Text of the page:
When buying or selling a used car, many people rely on the Kelley Blue Book (KBB), which has been around since 1926. One sign of its popularity: Roughly 20 million unique visitors per month log on to the Kelley Blue Book website.
Although automotive experts acknowledge that the Kelley Blue Book is one of the most popular and trusted guides in automotive pricing, the question remains: Is it accurate and reliable? Here’s a look at how Kelley determines car pricing, an assessment of some issues consumers might encounter with KBB pricing, and a brief review of some of the top competitors in the industry.
- The Kelley Blue Book—and its equally popular website—is one of the most trusted guides for automobile pricing, used by those who are buying or selling cars.
- Kelley assesses the following values: private party value, trade-in value, suggested retail value, and certified pre-owned (CPO) value.
- Kelley determines Blue Book values by analyzing pricing information from real-world used car prices, as well as industry developments, economic conditions, and location.
- Potential problems with Blue Book values include a delay as price information is assessed, the consumer tendency to overrate the value of the car they are selling or trading in, and a mismatch between wholesale values listed by Kelley and the prices used by dealers, who access special industry-only pricing info.
How Kelley Blue Book Determines Car Values
Kelley Blue Book receives real-world used car prices on a daily basis from wholesale auctions, independent and franchised dealers, rental fleets, auto manufacturers, lessors, and private party transactions.
That process results in the following values for used cars:
- Private-party value refers to how much you will have to pay for a specific used car from a private seller.
- Trade-in value is the amount you are likely to get from a dealer for a trade-in.
- Suggested retail value refers to what dealers are typically asking for a specific used car.
- Certified pre-owned (CPO) value tells us how much cars covered by the CPO program are worth.
Some Issues With KBB Pricing
Some factors that could affect the accuracy of KBB values are lag time, consumer bias, and mismatched data.
It takes time for data and analysis to make its way through KBB. Prices listed may not always reflect the very latest trends and economic conditions.
Most people think the car they are selling or trading in is in better condition than it really is. If you misjudge the condition of a car for trade-in or purchase, your expectations may not match the reality of KBB’s valuation structure.
Most dealers do not use KBB for trade-in (wholesale) values. Instead, many rely on National Auto Research’s Black Book or the Manheim Market Report, neither of which is available to the public. More important, both tend to skew lower than KBB in wholesale pricing.
The year Les Kelley, a Los Angeles car dealer, published the first Kelley Blue Book.
Solutions for Consumers
If you use KBB as a general guide and follow the suggestions below, Kelley Blue Book data can be very useful.
Print out Definitions
If negotiating to buy a used car from a private seller, show KBB’s car condition definitions to the seller, especially if you believe the car is priced too high.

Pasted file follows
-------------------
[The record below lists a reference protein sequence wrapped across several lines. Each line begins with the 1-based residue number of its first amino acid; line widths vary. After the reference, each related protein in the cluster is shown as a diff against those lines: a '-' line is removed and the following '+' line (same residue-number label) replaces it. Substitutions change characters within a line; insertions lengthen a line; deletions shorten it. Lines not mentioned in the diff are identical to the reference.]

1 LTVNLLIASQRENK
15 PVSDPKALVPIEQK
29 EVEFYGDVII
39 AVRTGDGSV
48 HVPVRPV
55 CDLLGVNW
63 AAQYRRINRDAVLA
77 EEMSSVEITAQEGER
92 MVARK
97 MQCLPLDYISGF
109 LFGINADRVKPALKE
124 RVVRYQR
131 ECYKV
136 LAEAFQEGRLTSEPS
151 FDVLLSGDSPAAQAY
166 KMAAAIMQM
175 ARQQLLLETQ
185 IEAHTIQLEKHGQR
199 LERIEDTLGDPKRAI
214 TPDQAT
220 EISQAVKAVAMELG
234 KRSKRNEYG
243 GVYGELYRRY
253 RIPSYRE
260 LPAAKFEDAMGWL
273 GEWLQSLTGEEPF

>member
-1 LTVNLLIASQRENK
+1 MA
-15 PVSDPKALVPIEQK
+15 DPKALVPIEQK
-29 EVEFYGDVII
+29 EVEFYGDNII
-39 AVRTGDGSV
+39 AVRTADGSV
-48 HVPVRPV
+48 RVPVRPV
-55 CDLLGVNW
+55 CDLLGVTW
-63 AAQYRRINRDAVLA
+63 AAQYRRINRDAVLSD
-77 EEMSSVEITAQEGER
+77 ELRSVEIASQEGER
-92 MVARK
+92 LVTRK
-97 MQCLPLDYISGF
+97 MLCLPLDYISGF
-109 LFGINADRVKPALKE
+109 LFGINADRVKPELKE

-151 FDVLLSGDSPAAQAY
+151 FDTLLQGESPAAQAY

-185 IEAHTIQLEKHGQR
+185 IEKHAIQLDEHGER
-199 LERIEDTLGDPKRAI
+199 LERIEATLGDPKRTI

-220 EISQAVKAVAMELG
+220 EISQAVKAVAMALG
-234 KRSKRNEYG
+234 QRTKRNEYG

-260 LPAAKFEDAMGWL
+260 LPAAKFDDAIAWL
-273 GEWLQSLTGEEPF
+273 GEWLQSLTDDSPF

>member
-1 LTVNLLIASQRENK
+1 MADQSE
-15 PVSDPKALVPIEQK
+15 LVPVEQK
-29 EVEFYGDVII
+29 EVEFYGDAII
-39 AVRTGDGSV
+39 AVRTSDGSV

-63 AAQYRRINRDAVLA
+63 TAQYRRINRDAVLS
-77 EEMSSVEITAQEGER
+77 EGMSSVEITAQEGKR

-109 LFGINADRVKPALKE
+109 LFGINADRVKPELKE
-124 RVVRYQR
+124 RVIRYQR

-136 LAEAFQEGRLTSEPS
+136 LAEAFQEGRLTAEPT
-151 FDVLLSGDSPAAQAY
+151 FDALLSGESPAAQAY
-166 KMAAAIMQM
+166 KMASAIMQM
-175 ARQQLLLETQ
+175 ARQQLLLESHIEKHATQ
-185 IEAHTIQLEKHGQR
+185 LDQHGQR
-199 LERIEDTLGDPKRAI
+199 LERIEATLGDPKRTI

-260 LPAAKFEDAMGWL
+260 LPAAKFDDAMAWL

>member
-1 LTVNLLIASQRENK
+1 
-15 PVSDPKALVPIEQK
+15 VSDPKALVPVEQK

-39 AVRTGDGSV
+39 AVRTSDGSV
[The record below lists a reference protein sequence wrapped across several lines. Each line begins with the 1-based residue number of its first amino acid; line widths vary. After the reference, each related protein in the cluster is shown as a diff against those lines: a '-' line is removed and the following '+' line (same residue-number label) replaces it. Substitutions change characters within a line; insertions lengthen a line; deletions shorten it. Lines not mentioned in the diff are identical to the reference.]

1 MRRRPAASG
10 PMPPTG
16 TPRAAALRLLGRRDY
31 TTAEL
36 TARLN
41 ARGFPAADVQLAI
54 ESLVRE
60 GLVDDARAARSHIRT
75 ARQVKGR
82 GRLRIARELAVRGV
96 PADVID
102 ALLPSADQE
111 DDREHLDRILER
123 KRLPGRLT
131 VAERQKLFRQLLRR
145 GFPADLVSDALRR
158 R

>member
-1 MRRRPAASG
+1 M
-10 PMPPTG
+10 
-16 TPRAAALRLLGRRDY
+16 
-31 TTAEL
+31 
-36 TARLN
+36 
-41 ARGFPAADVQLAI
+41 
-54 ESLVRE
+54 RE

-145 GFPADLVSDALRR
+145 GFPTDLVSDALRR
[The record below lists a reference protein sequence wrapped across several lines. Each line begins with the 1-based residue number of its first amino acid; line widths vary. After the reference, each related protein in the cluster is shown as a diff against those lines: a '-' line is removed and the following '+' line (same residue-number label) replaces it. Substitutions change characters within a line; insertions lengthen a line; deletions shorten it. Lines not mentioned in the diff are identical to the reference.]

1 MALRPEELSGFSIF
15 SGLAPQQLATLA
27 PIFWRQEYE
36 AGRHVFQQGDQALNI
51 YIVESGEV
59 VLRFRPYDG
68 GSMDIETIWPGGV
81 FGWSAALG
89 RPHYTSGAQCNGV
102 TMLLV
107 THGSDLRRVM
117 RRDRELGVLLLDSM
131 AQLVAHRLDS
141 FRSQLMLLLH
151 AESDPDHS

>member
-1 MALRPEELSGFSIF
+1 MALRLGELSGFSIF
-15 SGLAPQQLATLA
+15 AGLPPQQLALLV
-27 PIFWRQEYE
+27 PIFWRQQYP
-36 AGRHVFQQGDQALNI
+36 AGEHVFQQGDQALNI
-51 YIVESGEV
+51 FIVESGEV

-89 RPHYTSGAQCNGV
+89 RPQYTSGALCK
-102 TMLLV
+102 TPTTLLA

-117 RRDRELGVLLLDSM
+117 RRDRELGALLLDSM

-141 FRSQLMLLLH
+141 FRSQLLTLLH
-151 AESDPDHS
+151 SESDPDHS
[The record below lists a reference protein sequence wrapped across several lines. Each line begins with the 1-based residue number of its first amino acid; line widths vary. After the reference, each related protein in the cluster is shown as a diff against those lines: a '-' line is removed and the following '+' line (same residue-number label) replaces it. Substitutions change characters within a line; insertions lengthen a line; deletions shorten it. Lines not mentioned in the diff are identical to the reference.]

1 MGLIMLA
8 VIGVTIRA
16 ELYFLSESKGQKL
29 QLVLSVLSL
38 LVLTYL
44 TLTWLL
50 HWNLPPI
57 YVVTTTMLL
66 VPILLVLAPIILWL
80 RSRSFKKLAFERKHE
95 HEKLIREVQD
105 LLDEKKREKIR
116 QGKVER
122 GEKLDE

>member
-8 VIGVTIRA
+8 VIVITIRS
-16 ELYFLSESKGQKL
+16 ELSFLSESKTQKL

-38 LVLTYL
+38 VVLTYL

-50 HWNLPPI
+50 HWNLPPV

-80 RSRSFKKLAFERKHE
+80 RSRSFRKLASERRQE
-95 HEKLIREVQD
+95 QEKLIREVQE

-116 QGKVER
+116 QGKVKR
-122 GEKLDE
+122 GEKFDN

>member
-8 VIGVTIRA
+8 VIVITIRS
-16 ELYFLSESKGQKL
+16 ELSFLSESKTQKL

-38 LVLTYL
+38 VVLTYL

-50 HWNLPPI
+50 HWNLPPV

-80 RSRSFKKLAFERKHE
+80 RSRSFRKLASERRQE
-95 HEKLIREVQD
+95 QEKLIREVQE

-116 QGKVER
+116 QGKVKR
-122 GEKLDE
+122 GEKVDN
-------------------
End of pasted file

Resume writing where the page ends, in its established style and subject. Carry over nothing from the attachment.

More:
KBB’s pricing structure tends to favor dealers, meaning listed retail prices can be higher than other guides. Start with the listed retail price and bargain down.
Ask for Sources
Be aware that insider guides like Manheim or Black Book tend to show lower wholesale prices than KBB. Ask about the source of the trade-in offer or wholesale price.
Consult Other Guides
Consult one or more other websites or pricing guides to get an “average” for the vehicle you are trading in, selling, or planning to buy.
Since the three main consumer guides—KBB, Edmunds.com, and NADA—use different algorithms, your best bet is to check all three and calculate an average price.
The following are several sources you can check for pricing and rating information before buying, trading in, or selling a used car.
Edmunds: This website offers an appraisal engine that includes five car condition categories compared with KBB’s four. This can be helpful—or generate confusion—depending on how realistic you are about your car’s condition. Many experts believe Edmunds' values are more accurate than KBB's. That’s not always the case, of course, which is why getting several estimates and averaging still makes the most sense.
NADA Guides: One of the oldest guides, NADA guides were designed for dealer members of the National Automobile Dealers Association (NADA) trade group. NADA pricing is often higher than Kelley Blue Book since the algorithm has a standard that calls for all trade-ins to be in very clean condition. As a result, you may need to adjust NADA prices down.
J.D. Power: Although the ratings are only for new cars, the used car search provides dealer pricing based on ZIP code. This information could be valuable if you are planning to sell a car outright and want to know what typical pricing in your area looks like.
Consumer Reports: The well-respected, noncommercial (no advertising accepted) publication offers lots of information if you buy an online subscription, less if you don’t. The website features general pricing on used cars, information on reliability, cars to avoid, and much more.
The Bottom Line
Kelley Blue Book is a very good resource, but it should not be the only one you consult. Although none of the top used car buying guides is perfect, when taken together—along with additional information gained from other websites and tools, such as auto loan calculators—they can provide reasonably reliable and accurate information for your used car transaction.